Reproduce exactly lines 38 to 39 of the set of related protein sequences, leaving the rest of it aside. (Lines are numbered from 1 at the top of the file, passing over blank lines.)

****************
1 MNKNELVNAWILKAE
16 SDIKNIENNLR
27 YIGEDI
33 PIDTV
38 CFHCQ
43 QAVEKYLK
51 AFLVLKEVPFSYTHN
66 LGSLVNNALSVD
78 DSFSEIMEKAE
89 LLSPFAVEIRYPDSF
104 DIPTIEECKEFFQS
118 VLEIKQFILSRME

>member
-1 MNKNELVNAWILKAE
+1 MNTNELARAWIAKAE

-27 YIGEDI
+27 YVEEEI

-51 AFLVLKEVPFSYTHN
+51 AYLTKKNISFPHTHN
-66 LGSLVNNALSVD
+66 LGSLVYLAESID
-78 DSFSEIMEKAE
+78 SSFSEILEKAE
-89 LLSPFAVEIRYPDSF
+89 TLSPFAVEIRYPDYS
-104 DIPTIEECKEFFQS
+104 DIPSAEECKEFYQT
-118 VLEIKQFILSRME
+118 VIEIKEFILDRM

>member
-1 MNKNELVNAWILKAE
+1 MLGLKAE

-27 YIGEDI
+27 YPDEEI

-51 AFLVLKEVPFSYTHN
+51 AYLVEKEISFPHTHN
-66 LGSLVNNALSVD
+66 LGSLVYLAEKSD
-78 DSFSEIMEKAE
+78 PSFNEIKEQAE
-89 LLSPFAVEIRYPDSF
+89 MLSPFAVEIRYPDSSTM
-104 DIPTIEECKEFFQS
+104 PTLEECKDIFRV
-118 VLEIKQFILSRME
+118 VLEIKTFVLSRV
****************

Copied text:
+66 LGSLVYLAEKSD
-78 DSFSEIMEKAE